17.
 
Sony WX800 1/2.3 18.0 4896 36724K/30p........

Many modern cameras are not only capable of taking still images, but can also record movies. The two cameras under consideration both have sensors whose read-out speed is fast enough to capture moving pictures, but the M1 provides a better video resolution than the XP130. It can shoot movie footage at 4K/30p, while the Fujifilm is limited to 1080/60p.

Feature comparison

Apart from body and sensor, cameras can and do differ across a variety of features. The XP130 and the M1 are similar in the sense that neither of the two has a viewfinder. The images are, thus, framed using live view on the rear LCD. The following table reports on some other key feature differences and similarities of the Fujifilm XP130, the YI M1, and comparable cameras.

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Core Features
    Camera
Model
Viewfinder
(Type or
000 dots)
Control
Panel
(yes/no)
LCD
Specifications
(inch/000 dots)
LCD
Attach-
ment
Touch
Screen
(yes/no)
Mech
Shutter
Speed
Shutter
Flaps
(1/sec)
Built-in
Flash
(yes/no)
Built-in
Image
Stab
1.
 
Fujifilm XP130none n3.0 / 920 fixed n 1/2000s 10.0 Y Y
2.
 
YI M1none n3.0 / 1040 fixed Y 1/4000s 5.0 n n
3.
 
Canon SX730none n3.0 / 922 tilting n 1/3200s 5.9 Y Y
4.
 
Canon SX420none n3.0 / 230 fixed n 1/4000s 0.5 Y Y
5.
 
Canon SX710none n3.0 / 922 fixed n 1/3200s 6.0 Y Y
6.
 
Canon SX600none n3.0 / 461 fixed n 1/2000s 3.9 Y Y
7.
 
Fujifilm XP140none n3.0 / 920 fixed n 1/2000s 10.0 Y Y
8.
 
Fujifilm XP120none n3.0 / 920 fixed n 1/2000s 10.0 Y Y
9.
 
Fujifilm X-A3none n3.0 / 1040 tilting Y 1/4000s 6.0 Y n
10.
 
Nikon W300none n3.0 / 921 fixed n 1/4000s 7.0 Y Y
11.
 
Nikon 1 J5none n3.0 / 1037 tilting Y 1/4000s 60.0 Y n
12.
 
Olympus TG-5none n3.0 / 460 fixed n 1/2000s 20.0 Y Y
13.
 
Olympus TG-4none n3.0 / 460 fixed n 1/2000s 5.0 Y Y
14.
 
Ricoh WG-60none n2.7 / 230 fixed n 1/4000s 8.0 Y n
15.
 
Sony HX99638 n3.0 / 922 tilting Y 1/2000s 10.0 Y Y
16.
 
Sony HX95638 n3.0 / 922 tilting n 1/2000s 10.0 Y Y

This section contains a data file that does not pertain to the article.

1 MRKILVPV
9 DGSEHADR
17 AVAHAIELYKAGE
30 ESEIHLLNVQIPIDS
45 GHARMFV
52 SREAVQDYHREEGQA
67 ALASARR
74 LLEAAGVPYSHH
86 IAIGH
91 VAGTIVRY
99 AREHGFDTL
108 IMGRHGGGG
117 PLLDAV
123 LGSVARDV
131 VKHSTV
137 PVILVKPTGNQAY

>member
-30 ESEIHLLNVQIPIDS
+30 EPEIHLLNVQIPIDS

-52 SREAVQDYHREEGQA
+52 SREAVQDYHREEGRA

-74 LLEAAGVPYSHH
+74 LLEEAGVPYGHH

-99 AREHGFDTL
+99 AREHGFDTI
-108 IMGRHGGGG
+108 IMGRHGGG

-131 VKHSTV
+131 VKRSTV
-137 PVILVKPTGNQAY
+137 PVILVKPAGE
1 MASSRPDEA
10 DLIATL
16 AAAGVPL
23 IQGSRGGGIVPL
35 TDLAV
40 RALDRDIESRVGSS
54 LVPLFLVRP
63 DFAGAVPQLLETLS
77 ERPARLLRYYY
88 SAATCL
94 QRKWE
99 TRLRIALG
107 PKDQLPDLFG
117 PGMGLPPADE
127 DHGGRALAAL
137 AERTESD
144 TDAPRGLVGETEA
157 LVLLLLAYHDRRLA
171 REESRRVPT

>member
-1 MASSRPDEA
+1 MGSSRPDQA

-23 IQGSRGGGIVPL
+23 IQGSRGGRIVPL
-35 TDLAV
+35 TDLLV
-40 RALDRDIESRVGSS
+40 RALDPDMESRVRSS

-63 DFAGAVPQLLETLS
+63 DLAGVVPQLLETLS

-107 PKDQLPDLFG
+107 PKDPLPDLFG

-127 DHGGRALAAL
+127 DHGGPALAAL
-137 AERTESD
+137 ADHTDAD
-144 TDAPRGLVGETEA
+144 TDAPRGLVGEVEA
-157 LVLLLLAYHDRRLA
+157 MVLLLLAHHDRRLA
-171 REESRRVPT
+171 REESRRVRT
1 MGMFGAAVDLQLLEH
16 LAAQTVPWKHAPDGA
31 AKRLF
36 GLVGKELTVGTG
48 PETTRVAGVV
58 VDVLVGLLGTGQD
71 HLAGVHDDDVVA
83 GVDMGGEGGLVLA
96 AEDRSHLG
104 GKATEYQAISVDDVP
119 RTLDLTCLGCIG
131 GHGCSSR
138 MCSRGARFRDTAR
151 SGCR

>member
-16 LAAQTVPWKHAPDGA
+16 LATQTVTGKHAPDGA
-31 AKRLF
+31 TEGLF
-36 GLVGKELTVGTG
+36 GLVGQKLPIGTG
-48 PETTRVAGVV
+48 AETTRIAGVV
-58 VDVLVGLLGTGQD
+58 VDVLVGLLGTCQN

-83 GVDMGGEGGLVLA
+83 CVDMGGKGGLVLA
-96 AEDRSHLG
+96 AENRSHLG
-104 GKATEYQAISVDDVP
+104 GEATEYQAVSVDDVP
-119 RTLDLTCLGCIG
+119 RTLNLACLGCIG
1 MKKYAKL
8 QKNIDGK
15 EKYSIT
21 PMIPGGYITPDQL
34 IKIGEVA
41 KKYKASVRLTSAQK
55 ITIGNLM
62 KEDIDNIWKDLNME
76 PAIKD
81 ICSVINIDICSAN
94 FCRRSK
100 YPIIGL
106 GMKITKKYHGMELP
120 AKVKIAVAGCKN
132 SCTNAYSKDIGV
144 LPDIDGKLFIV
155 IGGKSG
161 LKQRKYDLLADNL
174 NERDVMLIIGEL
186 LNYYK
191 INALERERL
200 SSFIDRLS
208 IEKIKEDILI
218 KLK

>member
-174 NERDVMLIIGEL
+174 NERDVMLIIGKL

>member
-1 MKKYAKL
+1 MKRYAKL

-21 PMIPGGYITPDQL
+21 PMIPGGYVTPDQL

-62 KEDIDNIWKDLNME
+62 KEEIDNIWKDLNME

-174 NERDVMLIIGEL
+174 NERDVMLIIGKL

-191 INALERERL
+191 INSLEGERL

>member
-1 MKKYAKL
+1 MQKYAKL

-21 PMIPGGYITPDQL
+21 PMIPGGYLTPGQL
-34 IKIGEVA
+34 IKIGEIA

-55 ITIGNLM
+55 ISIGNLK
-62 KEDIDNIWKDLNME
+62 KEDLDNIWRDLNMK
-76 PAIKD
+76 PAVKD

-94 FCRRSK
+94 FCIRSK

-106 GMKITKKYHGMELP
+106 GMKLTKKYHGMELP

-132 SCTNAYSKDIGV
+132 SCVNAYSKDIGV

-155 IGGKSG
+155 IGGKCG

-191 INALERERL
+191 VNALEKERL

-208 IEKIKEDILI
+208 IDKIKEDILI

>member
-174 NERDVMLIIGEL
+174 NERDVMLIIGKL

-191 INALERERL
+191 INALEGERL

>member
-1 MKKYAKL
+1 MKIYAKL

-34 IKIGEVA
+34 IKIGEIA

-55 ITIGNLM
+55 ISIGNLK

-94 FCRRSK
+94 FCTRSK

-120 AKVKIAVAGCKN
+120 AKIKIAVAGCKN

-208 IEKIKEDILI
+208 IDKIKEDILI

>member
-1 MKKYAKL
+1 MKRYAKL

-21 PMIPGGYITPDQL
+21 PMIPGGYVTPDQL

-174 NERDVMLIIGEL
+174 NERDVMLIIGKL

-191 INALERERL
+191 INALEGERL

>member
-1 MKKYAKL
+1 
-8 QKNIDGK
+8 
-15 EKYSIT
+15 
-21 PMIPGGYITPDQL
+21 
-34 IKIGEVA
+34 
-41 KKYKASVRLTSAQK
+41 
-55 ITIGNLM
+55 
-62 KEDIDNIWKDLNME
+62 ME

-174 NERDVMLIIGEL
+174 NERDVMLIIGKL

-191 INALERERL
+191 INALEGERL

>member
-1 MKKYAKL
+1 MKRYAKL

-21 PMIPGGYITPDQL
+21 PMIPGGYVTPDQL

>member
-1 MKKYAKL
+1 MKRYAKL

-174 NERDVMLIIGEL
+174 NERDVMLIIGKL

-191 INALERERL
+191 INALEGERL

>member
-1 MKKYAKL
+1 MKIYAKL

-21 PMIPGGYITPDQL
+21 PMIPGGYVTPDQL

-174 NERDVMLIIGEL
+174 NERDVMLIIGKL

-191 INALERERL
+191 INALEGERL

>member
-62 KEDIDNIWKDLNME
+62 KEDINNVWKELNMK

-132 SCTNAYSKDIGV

17.
 
Sony WX800none n3.0 / 922 tilting Y 1/2000s 10.0 Y Y

One difference between the cameras concerns the presence of an on-board flash. The XP130 has one, while the M1 does not. While the built-in flash of the XP130 is not very powerful, it can at times be useful as a fill-in light.

The Fujifilm XP130 and the YI M1 both have an intervalometer built-in. This enables the photographer to capture time lapse sequences, such as flower blooming, a sunset or moon rise, without purchasing an external camera trigger and related software.

Concerning the storage of imaging data, both the XP130 and the M1 write their files to SDXC cards.

Connectivity comparison

For some imaging applications, the extent to which a camera can communicate with its environment can be an important aspect in the camera decision process. The table below provides an overview of the connectivity of the Fujifilm FinePix XP130 and YI M1 and, in particular, the interfaces the cameras (and selected comparators) provide for accessory control and data transfer.

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Input-Output Connections
    Camera
Model
Hotshoe
Port
Internal
Mic / Speaker
Microphone
Port
Headphone
Port
HDMI
Port
USB
Port
WiFi
Support
NFC
Support
Bluetooth
Support
1.
 
Fujifilm XP130-mono / mono--micro2.0Y-Y
2.
 
YI M1Ystereo / mono--micro2.0Y-Y
3.
 
Canon SX730-stereo / mono--micro2.0YYY
4.
 
Canon SX420-mono / mono---2.0YY-
5.
 
Canon SX710-stereo / mono--micro2.0YY-
6.
 
Canon SX600-mono / mono--micro2.0YY-
7.
 
Fujifilm XP140-mono / mono--micro2.0Y-Y
8.
 
Fujifilm XP120-mono / mono--micro2.0Y--
9.
 
Fujifilm X-A3Ystereo / mono--micro2.0Y--
10.
 
Nikon W300-stereo / mono--micro2.0Y-Y
11.
 
Nikon 1 J5-stereo / mono--micro2.0YY-
12.
 
Olympus TG-5-stereo / mono--micro2.0Y--
13.
 
Olympus TG-4-stereo / mono--micro2.0Y--
14.
 
Ricoh WG-60-mono / mono--micro2.0---
15.
 
Sony HX99-stereo / mono--micro2.0YYY
16.
 
Sony HX95-stereo / mono--micro2.0YYY
17.
 
Sony WX800-stereo / mono--micro2.0YY-

It is notable that the M1 has a hotshoe, which makes it possible to easily attach optional accessories, such as an external flash gun. The XP130 does not feature such an accessory-socket.

The M1 is a recent model that features in the current product line-up of YI. In contrast, the XP130 has been discontinued (but can be found pre-owned on eBay). As a replacement in the same line of cameras, the XP130 was succeeded by the Fujifilm XP140. Further information on the two cameras (e.g. user guides, manuals), as well as related accessories, can be found on the official Fujifilm and YI websites.